In 2001 Steve decided to try to make a Vincent go fast like a modern bike.
Steve Hamel, Steve Ferree, and I worked together at W.I.W in the Triumph days ('70s) when Hamel was a 'pup' and just entering the 'industry'. After all these years, of course, Hamel is no longer the 'pup' but one of us 'old timers'.
When Steve decided to try to increase the performance of the new Vincent, he consulted with Steve Ferree and Jerry Wilhelmy, and Mike Roland and myself.
Steve had gone down the 'Vintage' road which requires mechanical knowledge, collecting the tools to resurrect used-up parts, and 'networking'. On top of that he has had to earn a living.
Of course, Steve has amassed a huge knowledge of motorcycles and the internal combustion engine but he wanted to learn the how's and why's of performance and do the work himself. Because of his experience, he knew that he could take the most direct route by getting some direction from knowledgeable performance guys.
Basically, Hamel is the perfect student because you can tell him what he needs to do and he just does it and it's done right.
Because of his competence, I could stay distant from the project and he'd just call whenever the next phase was complete or the rare question came up.
Hamel had access to a Superflow 110 Flow-bench, and started the port development process. With the help of Ferree, Wilhelmy and Roland he defined the cylinder head flow values he'd need to make 100HP. All he had to do was create it.
Well, he did!... Then it was a running engine in the frame....First Ride...... and now it is tuned!!!!!
Hot off the dyno!
It took some adjustment in my own mind to understand the differences between this ancient piece and the current stuff I usually tune, but once I did, everything fell into place.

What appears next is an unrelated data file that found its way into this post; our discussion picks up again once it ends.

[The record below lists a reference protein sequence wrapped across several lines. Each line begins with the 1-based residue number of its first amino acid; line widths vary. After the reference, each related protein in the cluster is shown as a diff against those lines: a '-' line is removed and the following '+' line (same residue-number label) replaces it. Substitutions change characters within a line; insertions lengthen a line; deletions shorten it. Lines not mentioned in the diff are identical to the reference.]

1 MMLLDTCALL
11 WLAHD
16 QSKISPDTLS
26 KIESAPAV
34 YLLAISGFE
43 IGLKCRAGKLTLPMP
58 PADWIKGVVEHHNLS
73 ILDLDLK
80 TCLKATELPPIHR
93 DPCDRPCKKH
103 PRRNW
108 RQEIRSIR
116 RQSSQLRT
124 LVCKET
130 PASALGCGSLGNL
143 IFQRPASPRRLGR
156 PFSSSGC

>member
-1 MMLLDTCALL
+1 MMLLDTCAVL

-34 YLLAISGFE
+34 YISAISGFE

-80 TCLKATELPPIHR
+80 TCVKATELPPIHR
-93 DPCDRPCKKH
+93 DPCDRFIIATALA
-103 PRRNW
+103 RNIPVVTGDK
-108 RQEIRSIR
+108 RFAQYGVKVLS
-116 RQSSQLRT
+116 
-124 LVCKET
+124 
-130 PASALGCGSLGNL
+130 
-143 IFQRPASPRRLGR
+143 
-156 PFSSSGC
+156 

First, the valve train is..... uhmmmm... what it is. That means that we couldn't just make the short duration, high lift cams that we would like to use. Thus, Steve chose existing profiles that (by our best guess) could do the job.
What this did was give us cam timing with bags more overlap than I'm used to. This causes tuning problems just like the old Harley Sportster, open-pipe bikes. Namely, mega-double carburetion at lower RPMs.
Once I put that all together, I knew that it won't pull through that RPM range at full throttle. The fix is to nurse it through the range at part throttle. Duh!!
Live with it!!
You can see the zone below 5000RPM where I'm at part throttle.
With 95 HP on tap, the thing should go pretty fast.
Steve Ferree suggested that Hamel try larger exhaust pipes. The ones we had tested with up to this point were 1 3/4" O.D.
Hamel came back with 1 7/8" pipes that were 2" shorter. Things looked encouraging, but the chart looked like the pipe was tuning too high.
We added 2" to the pipe length and it liked it a lot.
Run # 33 (black) is with the 26" pipe length, and #34 is 28".
It looks like there isn't much of a down-side to the larger exhaust pipe diameter.
I rode out to Utah with Herb Grika, who is documenting this silliness.
The event was supposed to start Monday afternoon, but a thunderstorm on the weekend made it all wet.
The photo below shows the view from the end of the pavement on Monday.
We got out to the pits on Tuesday, but there was about 1/4" of water there and across the center of the course. That is the area where the timing lights are set up.
There was plenty of time for photo opportunities. Below is a Picture of the bike with the aluminum seat that Don Severson made.
On Wednesday the course was OK except for the timing area and that sucked a bunch of MPH out of everyone's runs. I'm pretty sure that Steve went into the timing area near 150 MPH but his first run was 137 MPH. Steve reported that he could feel it slow down as he entered the timing area, and we could even hear the engine spin up as he reached the center of the timing area, from the start of the short course 2 miles away.
On Thursday, after trying a gearing change, which the bike didn't like, we changed back and he went 142 MPH on a return run.
The tuning paid off. Steve had 4 good runs, each one sounding stout. Everyone was impressed with the way it sounded even if we were a little disappointed with the speed.
The only non-American V-twin that went faster than the Vincent was an Aprilia Mille.
All of the waiting wasn't a problem for me because of all the great folks who were there. The photo below shows (L to R) Terry Prince (Vincent engine builder and parts supplier) Steve Hamel, Dave Campos, and Kieth Ruxton (engine builder for lots of H-Ds including the streamliner that Dave Campos broke records in.)